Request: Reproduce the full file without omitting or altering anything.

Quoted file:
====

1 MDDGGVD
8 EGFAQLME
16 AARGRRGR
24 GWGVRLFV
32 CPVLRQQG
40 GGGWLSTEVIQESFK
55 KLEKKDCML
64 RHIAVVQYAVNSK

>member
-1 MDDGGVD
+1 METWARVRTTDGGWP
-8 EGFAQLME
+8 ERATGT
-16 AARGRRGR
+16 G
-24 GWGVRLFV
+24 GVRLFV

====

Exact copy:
1 MDDGGVD
8 EGFAQLME
16 AARGRRGR
24 GWGVRLFV
32 CPVLRQQG
40 GGGWLSTEVIQESFK
55 KLEKKDCML
64 RHIAVVQYAVNSK

>member
-1 MDDGGVD
+1 METWARVRTTDGGWP
-8 EGFAQLME
+8 ERATGT
-16 AARGRRGR
+16 G
-24 GWGVRLFV
+24 GVRLFV